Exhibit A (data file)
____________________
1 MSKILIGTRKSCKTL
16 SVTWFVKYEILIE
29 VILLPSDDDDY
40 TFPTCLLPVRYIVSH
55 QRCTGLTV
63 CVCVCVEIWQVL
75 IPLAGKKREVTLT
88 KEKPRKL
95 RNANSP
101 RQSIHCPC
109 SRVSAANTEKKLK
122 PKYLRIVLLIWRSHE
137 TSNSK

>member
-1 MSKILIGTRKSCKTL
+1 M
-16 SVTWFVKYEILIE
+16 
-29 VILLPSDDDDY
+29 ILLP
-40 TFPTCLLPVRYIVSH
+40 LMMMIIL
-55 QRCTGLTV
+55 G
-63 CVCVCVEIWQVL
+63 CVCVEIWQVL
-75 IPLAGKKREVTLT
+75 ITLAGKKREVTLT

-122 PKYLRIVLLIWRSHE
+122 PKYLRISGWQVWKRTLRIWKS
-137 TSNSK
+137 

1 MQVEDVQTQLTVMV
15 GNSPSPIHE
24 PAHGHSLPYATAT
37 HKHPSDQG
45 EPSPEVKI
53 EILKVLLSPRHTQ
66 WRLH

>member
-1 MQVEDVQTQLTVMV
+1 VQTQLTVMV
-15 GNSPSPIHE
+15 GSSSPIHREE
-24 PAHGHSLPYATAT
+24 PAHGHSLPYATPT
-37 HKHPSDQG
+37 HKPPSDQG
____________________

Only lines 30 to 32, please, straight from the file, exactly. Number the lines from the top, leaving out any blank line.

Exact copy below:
+122 PKYLRISGWQVWKRTLRIWKS
-137 TSNSK
+137 